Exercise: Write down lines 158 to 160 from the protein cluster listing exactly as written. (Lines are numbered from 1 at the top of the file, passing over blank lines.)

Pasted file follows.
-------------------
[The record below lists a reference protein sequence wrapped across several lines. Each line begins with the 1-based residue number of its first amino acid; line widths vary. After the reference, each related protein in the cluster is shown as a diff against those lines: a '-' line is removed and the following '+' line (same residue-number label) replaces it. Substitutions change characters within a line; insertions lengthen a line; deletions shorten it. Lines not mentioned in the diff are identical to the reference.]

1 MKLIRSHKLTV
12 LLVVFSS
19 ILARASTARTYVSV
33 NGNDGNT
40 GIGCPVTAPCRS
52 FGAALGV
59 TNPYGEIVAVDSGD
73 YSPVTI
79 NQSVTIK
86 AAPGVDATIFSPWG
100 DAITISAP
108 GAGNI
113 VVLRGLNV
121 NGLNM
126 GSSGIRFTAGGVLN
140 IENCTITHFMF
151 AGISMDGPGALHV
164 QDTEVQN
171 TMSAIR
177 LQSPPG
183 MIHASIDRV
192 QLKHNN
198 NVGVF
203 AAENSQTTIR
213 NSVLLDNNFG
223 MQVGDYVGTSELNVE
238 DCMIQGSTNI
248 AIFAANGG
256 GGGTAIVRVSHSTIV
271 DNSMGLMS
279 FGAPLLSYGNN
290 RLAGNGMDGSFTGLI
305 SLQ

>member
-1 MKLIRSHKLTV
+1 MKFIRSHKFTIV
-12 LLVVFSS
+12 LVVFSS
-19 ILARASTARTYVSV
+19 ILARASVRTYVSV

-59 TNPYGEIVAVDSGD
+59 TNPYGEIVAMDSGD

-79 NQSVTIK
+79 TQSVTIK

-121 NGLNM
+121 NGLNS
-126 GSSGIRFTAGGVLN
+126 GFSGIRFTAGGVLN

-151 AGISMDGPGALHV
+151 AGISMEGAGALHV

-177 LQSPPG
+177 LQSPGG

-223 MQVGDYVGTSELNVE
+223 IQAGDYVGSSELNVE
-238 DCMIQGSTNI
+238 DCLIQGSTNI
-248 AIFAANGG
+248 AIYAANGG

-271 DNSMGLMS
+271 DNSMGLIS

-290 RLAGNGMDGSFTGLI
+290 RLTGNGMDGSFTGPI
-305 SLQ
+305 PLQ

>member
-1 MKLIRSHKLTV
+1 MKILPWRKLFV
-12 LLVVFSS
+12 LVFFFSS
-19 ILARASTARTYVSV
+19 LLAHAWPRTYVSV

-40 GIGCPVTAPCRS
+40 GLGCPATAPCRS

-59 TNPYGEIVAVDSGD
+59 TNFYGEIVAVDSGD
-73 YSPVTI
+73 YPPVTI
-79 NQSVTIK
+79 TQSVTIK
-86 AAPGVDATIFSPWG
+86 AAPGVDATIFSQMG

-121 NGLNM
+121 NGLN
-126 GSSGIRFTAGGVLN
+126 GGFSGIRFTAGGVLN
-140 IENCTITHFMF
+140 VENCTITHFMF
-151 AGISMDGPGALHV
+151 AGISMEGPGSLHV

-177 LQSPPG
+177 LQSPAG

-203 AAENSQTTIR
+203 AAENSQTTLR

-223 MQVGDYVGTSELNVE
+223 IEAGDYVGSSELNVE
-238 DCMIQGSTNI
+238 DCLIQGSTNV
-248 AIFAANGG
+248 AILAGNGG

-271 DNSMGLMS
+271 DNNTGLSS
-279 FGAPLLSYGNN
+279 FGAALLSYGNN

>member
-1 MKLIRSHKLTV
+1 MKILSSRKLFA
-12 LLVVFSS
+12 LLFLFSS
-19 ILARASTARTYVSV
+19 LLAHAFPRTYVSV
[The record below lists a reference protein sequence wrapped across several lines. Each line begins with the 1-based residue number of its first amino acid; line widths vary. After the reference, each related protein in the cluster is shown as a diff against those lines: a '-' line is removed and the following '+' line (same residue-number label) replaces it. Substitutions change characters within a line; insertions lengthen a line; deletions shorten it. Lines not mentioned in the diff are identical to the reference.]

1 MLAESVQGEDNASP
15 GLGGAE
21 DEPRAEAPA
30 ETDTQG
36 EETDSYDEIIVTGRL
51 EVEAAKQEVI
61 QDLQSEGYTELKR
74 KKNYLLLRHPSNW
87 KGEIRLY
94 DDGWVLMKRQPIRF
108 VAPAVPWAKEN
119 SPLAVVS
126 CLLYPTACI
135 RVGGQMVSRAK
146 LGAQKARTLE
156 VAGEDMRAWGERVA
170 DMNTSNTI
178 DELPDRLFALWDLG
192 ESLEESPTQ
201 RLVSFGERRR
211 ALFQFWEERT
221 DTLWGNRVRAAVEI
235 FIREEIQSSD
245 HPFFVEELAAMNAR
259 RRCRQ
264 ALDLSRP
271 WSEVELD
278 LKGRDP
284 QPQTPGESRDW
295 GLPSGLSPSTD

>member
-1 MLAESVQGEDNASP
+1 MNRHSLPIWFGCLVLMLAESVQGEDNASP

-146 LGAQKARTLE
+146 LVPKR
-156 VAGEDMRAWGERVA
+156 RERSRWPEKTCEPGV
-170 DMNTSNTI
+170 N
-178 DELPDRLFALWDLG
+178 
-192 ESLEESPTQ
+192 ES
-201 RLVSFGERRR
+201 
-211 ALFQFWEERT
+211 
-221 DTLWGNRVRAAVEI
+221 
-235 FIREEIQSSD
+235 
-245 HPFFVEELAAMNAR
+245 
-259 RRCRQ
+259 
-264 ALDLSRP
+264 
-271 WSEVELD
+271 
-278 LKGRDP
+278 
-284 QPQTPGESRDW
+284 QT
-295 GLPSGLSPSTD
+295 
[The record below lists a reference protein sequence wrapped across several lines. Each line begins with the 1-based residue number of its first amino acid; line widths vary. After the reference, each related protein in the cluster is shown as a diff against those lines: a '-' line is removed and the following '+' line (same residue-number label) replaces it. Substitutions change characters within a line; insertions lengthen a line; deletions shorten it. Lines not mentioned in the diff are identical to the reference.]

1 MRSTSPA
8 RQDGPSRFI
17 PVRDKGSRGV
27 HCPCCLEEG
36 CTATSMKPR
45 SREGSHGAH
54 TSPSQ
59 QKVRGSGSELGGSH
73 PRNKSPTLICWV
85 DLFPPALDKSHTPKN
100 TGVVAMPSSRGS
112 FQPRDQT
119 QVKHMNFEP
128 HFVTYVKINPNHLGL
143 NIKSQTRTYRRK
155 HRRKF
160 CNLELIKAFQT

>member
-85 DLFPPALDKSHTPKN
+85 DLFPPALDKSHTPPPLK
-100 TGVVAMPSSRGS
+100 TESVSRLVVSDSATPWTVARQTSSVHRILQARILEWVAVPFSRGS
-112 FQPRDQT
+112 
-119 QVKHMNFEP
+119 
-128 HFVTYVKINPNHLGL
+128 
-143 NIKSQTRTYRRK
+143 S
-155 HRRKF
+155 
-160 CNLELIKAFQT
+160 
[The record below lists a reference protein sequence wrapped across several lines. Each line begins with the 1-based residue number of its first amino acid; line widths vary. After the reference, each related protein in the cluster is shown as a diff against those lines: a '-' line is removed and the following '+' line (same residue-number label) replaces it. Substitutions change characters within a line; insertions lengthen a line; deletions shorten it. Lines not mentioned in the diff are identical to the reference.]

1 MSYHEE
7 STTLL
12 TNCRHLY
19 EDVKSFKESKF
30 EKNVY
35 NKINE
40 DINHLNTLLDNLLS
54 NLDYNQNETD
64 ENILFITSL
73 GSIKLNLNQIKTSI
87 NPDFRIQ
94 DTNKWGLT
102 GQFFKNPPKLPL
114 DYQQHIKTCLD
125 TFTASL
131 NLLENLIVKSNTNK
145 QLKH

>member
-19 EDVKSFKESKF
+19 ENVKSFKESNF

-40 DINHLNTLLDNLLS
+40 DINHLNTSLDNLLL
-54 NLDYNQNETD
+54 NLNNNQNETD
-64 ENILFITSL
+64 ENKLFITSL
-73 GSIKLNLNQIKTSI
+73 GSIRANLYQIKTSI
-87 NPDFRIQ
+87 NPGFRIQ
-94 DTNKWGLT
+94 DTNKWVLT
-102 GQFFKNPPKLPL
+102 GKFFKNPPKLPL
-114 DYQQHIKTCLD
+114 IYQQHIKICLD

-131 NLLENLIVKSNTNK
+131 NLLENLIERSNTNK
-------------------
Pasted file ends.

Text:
-211 ALFQFWEERT
+211 
-221 DTLWGNRVRAAVEI